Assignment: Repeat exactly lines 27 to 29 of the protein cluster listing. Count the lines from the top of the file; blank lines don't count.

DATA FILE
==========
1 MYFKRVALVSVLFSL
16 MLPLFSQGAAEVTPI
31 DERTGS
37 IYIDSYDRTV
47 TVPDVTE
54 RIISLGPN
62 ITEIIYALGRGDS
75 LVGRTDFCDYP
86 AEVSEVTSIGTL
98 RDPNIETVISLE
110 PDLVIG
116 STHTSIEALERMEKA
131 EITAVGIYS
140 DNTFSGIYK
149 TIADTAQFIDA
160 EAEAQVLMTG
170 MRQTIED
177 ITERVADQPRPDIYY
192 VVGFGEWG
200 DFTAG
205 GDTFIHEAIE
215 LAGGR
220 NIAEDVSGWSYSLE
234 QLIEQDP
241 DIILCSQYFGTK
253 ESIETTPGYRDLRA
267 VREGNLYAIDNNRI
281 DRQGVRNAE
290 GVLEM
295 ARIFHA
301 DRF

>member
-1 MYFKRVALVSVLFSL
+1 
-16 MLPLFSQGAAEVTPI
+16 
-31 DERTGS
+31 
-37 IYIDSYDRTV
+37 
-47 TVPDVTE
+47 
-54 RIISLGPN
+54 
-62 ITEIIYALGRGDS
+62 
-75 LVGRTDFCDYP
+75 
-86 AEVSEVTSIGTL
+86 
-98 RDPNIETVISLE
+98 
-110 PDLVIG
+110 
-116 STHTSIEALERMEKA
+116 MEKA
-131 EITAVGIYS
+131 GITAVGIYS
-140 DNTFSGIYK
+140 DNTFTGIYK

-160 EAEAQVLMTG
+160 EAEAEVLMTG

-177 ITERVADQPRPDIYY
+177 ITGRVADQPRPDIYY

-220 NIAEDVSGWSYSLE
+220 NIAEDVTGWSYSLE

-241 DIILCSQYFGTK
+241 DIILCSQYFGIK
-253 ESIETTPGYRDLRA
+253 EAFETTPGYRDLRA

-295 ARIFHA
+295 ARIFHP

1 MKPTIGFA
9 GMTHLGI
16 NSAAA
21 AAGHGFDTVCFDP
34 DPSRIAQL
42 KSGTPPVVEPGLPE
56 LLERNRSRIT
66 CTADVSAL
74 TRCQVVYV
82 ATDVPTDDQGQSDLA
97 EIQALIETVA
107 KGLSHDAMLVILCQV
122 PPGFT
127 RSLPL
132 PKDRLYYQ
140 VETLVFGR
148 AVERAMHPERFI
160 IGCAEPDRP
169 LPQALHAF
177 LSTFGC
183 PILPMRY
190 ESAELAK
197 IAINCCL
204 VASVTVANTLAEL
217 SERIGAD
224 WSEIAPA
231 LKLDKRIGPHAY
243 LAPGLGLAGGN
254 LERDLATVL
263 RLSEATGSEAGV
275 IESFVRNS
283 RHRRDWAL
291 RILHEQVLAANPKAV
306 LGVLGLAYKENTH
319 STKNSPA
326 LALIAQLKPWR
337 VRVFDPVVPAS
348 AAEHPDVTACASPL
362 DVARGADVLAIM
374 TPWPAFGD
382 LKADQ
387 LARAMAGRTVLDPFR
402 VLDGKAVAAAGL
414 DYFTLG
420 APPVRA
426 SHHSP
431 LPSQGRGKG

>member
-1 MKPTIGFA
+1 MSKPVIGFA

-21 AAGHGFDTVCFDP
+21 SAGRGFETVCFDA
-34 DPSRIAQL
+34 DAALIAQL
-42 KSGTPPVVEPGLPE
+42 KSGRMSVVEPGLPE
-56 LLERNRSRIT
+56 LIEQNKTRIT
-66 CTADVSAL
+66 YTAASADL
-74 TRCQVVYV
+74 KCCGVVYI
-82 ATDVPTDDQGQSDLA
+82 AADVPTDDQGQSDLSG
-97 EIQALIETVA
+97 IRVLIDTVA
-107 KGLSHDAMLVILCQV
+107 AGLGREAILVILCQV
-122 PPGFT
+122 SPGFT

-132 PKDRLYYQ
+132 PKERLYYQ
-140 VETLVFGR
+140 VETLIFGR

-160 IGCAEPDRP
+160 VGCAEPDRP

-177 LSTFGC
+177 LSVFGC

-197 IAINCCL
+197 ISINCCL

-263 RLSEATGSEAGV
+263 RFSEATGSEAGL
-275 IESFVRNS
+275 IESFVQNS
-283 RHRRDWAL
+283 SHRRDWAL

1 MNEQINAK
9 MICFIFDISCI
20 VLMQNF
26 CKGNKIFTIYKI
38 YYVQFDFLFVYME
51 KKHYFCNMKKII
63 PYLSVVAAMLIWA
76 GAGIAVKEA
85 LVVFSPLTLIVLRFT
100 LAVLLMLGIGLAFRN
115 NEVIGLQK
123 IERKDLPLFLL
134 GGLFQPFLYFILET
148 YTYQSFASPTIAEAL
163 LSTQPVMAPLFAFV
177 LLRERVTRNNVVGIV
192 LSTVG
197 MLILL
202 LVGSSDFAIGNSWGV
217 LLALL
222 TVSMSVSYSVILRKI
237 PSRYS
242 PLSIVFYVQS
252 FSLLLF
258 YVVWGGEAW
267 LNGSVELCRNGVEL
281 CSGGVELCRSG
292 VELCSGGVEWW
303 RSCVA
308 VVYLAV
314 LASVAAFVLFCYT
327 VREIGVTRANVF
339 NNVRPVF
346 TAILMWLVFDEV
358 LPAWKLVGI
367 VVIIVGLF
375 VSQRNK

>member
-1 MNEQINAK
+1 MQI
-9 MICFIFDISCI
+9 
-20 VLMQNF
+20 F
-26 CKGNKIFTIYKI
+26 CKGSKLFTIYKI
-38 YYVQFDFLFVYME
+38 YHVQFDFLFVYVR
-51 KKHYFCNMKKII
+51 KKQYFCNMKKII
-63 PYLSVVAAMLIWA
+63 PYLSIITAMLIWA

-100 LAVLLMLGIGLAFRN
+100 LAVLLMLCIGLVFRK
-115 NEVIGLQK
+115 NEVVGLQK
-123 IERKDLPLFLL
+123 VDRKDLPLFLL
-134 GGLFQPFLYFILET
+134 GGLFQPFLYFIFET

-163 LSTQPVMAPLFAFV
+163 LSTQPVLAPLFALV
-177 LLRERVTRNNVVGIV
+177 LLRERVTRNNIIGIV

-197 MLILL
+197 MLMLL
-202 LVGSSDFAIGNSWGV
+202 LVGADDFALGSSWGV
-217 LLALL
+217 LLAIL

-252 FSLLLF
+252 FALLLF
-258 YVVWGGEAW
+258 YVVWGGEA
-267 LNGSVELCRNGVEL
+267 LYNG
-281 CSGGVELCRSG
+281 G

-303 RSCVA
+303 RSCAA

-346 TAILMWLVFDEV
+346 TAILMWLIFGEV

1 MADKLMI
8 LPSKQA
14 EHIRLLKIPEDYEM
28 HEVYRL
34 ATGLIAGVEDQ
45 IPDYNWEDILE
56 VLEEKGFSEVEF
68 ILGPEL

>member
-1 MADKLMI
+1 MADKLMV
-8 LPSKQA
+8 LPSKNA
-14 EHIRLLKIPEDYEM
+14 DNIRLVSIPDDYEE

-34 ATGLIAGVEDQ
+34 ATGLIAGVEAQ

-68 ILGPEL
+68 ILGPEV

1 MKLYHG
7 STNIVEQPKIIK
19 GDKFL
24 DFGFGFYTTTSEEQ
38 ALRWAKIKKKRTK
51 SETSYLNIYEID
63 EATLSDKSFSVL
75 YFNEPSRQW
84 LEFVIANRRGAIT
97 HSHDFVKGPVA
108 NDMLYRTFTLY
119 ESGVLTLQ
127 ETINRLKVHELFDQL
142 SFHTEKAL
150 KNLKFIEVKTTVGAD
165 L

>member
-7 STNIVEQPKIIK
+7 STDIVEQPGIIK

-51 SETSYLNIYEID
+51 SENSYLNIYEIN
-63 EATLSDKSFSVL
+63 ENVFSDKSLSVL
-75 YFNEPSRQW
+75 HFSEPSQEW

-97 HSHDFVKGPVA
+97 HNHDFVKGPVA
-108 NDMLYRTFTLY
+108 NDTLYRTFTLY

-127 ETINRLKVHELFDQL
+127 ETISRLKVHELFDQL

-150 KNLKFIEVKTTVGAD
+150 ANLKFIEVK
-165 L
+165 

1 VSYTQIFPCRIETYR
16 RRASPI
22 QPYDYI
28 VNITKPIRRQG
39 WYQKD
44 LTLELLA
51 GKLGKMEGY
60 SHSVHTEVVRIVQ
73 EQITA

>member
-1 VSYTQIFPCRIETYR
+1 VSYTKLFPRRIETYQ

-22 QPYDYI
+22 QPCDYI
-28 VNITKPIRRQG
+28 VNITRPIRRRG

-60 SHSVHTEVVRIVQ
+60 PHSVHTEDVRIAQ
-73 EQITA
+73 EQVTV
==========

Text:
267 VREGNLYAIDNNRI
281 DRQGVRNAE
290 GVLEM